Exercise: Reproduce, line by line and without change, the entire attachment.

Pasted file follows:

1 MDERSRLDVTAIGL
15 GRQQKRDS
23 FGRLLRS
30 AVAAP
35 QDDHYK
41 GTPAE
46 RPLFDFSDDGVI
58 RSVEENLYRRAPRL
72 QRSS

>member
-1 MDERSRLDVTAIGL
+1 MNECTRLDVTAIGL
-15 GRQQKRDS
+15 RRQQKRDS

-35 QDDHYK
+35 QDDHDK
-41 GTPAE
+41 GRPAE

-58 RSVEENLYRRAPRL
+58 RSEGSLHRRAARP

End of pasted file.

1 MDERSRLDVTAIGL
15 GRQQKRDS
23 FGRLLRS
30 AVAAP
35 QDDHYK
41 GTPAE
46 RPLFDFSDDGVI
58 RSVEENLYRRAPRL
72 QRSS

>member
-1 MDERSRLDVTAIGL
+1 MNECTRLDVTAIGL
-15 GRQQKRDS
+15 RRQQKRDS

-35 QDDHYK
+35 QDDHDK
-41 GTPAE
+41 GRPAE

-58 RSVEENLYRRAPRL
+58 RSEGSLHRRAARP